I use it for air checks. I like to use actual words and phrases as examples of what really worked in the segment. I don’t want to use only my impressions of what I heard, but what was actually said that made the impact. This tool helps with that. I also use the transcript to create Word Pictures (see next app).


WORDLE.NET (Website) Free and customizable.

This is a handy tool to make word pictures. I take the transcripts of air checks and put it through Wordle.net and SEE what the segment I just heard actually LOOKS like. The bigger the word, the more often the host said it. It can catch filler words and phrases, which is nice. It can also reflect for the host what the listener is hearing most versus the message he/she is trying to send. Here are two examples of segments I recently reviewed. Just by looking at the biggest words you should instantly get a sense of what the focus of the segment is. One of these works, the other doesn’t and it was apparent in the audio too.


Wordle 2


ARod Segment WPIE 08-07

You can see in the first example the hosts use “just” as a crutch word and it’s fairly unclear what the focus of the segment is. In the second example, there’s not doubt these guys are talking about A-Rod being “back” and what the “fans” think about it.

The application allows you to customize color palette, word direction and eliminate words that you don’t want to register. It’s pretty cool. You can also enter a URL or blog RSS feed to create a word picture.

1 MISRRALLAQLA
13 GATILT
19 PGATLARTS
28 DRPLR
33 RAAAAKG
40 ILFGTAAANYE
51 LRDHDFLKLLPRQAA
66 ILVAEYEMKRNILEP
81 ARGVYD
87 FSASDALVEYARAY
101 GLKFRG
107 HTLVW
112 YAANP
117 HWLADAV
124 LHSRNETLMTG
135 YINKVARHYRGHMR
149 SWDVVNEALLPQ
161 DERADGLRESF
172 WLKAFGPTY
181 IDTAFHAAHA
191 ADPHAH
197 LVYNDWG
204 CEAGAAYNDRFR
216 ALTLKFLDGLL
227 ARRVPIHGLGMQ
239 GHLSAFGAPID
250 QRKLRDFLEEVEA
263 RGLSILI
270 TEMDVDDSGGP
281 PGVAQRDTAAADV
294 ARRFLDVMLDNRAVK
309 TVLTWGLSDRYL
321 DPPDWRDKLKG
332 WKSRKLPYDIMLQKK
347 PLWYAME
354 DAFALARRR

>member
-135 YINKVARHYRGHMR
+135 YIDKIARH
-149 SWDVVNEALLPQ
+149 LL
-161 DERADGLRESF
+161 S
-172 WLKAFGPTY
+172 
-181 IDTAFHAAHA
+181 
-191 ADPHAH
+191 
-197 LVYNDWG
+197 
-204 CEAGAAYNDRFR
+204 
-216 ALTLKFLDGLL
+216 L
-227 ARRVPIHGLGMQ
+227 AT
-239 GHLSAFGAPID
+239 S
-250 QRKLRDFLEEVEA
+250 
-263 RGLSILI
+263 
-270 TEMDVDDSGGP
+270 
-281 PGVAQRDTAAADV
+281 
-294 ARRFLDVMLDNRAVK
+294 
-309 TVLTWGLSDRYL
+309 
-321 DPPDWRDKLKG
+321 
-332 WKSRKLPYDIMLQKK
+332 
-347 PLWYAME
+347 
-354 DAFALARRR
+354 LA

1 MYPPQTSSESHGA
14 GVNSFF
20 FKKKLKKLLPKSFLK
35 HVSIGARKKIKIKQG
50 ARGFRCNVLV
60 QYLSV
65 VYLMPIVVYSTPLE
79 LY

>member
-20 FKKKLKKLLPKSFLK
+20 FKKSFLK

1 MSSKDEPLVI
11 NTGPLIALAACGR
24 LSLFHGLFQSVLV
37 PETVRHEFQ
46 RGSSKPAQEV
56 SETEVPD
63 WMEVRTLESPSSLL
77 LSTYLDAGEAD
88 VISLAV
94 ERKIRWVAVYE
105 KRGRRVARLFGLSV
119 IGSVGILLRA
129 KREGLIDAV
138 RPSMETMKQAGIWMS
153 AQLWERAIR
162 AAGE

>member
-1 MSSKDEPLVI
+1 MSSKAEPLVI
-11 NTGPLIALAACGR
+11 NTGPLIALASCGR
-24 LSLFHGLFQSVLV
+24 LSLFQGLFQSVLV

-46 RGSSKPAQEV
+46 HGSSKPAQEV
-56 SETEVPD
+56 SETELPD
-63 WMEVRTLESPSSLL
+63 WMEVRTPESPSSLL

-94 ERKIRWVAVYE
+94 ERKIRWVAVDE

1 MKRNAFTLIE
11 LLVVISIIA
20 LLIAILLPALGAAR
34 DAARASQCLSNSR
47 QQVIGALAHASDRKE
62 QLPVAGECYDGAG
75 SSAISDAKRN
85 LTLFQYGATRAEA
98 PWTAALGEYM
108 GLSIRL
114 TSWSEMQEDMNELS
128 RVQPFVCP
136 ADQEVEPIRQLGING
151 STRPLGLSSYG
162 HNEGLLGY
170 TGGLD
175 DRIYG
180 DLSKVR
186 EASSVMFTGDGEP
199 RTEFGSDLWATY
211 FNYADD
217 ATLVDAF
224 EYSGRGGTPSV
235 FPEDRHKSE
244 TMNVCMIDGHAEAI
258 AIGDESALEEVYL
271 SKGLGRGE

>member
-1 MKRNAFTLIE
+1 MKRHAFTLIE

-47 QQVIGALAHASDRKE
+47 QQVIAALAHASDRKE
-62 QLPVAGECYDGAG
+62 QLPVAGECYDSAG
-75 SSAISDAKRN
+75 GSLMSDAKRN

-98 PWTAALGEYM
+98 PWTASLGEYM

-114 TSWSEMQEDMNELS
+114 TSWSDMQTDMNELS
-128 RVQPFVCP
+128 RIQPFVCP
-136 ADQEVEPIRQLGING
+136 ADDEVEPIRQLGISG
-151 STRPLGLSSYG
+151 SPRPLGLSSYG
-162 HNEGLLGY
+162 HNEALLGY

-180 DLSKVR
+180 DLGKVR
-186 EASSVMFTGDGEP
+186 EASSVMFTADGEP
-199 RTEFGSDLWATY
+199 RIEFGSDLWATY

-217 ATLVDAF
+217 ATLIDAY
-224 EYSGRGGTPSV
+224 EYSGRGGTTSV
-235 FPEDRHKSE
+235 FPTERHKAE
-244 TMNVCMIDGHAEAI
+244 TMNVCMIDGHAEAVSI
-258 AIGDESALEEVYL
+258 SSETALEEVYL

WHAT ELSE? What online, iPad, or phone apps are you using that you can’t live without? Add them to the comments section.


  1. Ryan
    August 22, 2013 at 10:38 PM

    Definitely could not live without Soundcloud for recording, sharing and hosting audio. And consuming other radio content too. Integrates really well with social media and its simple for our community to leave specific comments on sections of an interview or podcast.

    I can’t do without a good camera app – people want to see what is happening, what you are seeing or experiencing. Camera+ is my go to for tricky lighting situations (like studios) and precision mobile photos.

    Finally Evernote and Dropbox for managing ideas, planning, taking notes, collecting info, storing background notes to read later, bookmarking etc. Indispensable.

    Just discovered your podcast, really enjoying it. Thanks! Ryan (Melbourne, Australia)

    • August 23, 2013 at 4:05 AM

      Ryan, great addition. I use Dropbox so often and it is so integrated into my routine, I don’t even think about it as an app. Soundcloud is great as well. I have Evernote, but haven’t gotten comfortable with it yet. Looking forward to checking out camera+. Thanks.

  2. August 15, 2014 at 8:04 PM

    Hi Larry. Great article! Check out my app “Hawtie”, which is similar to an Instant Replay but with a very clean interface:


  1. November 7, 2013 at 11:06 AM
  2. December 29, 2013 at 9:04 PM
  3. April 16, 2015 at 12:28 PM